Although Microsoft tries to ship most products ‘secure by default’, there is almost always more you can do to lockdown a service. SQL 2008 R2 is no different. As much as possible I like to automate processes so they are repeatable, less prone to errors, and save time. To that end I’ve automated much of a SQL 2008 R2 installation, which customizes many parameters and performs some lockdown operations. Every environment is different, so it’s almost guaranteed you will need to tweak the scripts for your situation.
At a high level my process is as follows:
1. Perform an unattended installation of SQL 2008 R2, following my part 2 blog post here. This sets custom directories for user databases and log files.
2. Using SQL 2008 Studio, use a SQL query script to configure SQL auditing and point the SQL system databases and logs to a custom drive/path. This does not move any files, so you must run step #3 or SQL will fail to start. See my part 3 blog post here.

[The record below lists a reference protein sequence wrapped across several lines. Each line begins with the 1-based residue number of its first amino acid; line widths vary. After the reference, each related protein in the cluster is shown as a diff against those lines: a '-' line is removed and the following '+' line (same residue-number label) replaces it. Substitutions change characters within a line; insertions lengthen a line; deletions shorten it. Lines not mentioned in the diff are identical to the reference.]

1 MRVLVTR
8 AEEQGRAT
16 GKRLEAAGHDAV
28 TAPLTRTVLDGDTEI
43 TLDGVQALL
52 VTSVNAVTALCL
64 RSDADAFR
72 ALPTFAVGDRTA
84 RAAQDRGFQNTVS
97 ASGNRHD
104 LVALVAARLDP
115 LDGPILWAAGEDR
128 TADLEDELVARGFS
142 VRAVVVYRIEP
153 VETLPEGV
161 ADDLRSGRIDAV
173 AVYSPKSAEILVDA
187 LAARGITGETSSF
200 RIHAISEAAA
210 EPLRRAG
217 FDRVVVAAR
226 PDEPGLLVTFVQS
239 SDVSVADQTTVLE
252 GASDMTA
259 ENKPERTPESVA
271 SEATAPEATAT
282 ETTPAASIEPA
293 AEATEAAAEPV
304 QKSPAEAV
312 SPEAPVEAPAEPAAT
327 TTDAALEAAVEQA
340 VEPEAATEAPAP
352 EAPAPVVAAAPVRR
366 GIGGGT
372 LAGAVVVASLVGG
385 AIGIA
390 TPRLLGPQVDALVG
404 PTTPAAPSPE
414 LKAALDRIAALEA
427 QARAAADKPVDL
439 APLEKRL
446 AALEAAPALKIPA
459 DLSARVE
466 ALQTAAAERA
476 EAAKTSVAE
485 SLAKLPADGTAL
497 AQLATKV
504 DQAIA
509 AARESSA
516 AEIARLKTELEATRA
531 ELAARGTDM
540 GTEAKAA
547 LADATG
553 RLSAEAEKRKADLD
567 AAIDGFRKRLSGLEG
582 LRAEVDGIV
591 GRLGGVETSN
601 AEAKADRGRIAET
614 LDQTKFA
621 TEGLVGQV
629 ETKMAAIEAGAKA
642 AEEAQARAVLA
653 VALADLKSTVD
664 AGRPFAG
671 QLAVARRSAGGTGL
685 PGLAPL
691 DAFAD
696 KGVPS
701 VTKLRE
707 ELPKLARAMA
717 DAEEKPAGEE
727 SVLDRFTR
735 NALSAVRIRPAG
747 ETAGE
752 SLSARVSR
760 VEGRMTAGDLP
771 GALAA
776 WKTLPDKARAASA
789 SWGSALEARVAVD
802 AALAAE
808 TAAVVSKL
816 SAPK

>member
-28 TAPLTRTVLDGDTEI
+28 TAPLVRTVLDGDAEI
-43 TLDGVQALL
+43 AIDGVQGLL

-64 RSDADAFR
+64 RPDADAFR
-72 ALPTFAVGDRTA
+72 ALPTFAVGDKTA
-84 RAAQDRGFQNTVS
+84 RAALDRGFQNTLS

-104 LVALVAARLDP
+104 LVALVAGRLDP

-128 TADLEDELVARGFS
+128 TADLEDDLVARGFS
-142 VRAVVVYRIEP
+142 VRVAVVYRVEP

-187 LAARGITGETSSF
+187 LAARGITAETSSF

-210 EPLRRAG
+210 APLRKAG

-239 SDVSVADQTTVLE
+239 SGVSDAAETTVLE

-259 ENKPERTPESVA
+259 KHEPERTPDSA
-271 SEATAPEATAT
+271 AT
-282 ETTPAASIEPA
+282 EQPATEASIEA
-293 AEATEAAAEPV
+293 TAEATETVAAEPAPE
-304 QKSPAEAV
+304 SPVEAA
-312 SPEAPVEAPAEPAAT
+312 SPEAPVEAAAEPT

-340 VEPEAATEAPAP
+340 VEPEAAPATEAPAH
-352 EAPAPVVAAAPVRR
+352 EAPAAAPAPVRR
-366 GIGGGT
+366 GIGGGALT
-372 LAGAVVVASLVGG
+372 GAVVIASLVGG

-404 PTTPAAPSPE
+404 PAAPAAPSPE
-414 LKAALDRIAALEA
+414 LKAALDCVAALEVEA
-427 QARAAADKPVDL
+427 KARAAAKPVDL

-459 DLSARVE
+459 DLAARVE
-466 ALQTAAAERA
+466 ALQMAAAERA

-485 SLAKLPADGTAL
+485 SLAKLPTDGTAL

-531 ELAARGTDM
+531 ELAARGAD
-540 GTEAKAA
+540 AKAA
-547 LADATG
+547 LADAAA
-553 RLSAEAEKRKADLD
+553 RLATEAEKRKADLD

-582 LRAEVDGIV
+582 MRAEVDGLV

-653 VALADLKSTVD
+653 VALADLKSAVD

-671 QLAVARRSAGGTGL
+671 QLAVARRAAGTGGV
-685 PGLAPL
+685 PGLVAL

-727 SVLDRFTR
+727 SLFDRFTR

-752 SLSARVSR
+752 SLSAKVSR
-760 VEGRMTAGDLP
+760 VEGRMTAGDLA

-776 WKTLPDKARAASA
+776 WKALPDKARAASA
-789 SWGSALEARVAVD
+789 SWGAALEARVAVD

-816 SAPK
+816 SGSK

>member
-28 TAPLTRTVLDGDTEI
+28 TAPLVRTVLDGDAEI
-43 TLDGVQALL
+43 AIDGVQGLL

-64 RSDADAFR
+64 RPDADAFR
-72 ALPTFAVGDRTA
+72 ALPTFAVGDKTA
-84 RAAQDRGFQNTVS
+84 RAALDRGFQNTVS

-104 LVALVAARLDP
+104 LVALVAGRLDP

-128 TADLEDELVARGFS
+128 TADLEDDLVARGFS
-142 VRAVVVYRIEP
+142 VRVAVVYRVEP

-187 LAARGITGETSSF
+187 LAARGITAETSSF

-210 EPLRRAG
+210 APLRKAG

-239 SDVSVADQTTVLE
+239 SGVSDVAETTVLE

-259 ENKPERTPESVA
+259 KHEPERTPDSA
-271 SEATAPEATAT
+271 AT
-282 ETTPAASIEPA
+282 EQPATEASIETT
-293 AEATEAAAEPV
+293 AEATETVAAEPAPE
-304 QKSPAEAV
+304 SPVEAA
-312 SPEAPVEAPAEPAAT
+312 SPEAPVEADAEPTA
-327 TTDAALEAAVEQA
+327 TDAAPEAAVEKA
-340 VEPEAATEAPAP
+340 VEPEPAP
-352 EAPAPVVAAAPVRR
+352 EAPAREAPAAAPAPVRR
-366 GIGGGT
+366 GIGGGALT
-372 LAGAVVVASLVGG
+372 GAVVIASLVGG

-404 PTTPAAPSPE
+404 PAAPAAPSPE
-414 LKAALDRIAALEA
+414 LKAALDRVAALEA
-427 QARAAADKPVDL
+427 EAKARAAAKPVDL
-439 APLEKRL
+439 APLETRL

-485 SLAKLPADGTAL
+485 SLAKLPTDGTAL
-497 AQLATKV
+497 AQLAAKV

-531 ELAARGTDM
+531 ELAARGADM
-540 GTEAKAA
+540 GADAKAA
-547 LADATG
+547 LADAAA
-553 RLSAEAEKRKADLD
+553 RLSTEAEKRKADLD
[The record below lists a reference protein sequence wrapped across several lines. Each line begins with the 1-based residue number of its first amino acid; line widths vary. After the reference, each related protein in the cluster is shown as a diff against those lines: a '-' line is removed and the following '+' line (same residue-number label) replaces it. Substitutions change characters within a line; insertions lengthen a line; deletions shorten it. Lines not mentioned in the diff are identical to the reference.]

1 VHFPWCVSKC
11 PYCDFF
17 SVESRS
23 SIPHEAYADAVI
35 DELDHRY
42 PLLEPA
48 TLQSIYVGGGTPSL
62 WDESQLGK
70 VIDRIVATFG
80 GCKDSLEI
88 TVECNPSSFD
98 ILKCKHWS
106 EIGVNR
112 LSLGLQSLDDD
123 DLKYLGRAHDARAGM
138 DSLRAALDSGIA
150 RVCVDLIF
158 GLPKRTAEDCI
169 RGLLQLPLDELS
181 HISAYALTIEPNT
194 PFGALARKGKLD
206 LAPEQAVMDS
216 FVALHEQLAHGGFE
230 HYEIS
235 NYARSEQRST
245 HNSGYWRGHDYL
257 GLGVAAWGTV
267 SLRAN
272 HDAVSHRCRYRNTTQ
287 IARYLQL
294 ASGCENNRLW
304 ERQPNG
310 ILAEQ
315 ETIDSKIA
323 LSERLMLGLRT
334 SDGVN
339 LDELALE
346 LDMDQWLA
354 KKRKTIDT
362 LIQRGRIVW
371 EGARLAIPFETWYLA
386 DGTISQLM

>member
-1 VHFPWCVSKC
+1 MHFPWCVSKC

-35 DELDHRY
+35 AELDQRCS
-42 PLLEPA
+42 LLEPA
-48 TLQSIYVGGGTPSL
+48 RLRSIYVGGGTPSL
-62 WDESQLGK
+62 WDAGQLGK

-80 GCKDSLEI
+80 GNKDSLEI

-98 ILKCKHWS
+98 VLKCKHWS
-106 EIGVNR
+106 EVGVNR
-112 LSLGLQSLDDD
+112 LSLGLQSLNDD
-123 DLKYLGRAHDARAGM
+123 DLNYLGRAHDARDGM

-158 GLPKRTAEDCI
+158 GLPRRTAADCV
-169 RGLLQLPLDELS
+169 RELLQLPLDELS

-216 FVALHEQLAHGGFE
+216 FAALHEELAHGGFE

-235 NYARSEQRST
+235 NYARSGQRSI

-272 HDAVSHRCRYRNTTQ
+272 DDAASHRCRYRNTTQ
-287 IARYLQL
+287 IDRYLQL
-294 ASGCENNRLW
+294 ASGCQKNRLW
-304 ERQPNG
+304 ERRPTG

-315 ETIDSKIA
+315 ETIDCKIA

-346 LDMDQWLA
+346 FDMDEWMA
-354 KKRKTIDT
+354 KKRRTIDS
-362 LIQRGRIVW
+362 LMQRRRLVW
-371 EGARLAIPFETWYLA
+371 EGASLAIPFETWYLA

3. Execute a PowerShell script that disables some AdHoc Access to certain objects, reconfigures the SQL start up parameters, and physically moves the SQL system databases and files to their new home. See my part 4 blog post here.
4. Since SQL security is very important, creating a Windows Firewall rule to just expose the SQL server to the required remote servers is important. You can check out my basic script here, in part 5.
5. If you have a requirement to change your TempDB size or number of databases, check out part 6 for a script to help automate that process as well.
6. If full database encryption is your thing, check out this blog post. Transparent to any application!
There you have it! Once you tweak the scripts to suit your needs, SQL installations can become much faster, repeatable, and more secure. Remember step #2 and #3 depend on each other. Don’t run one without the other or SQL will fail to start.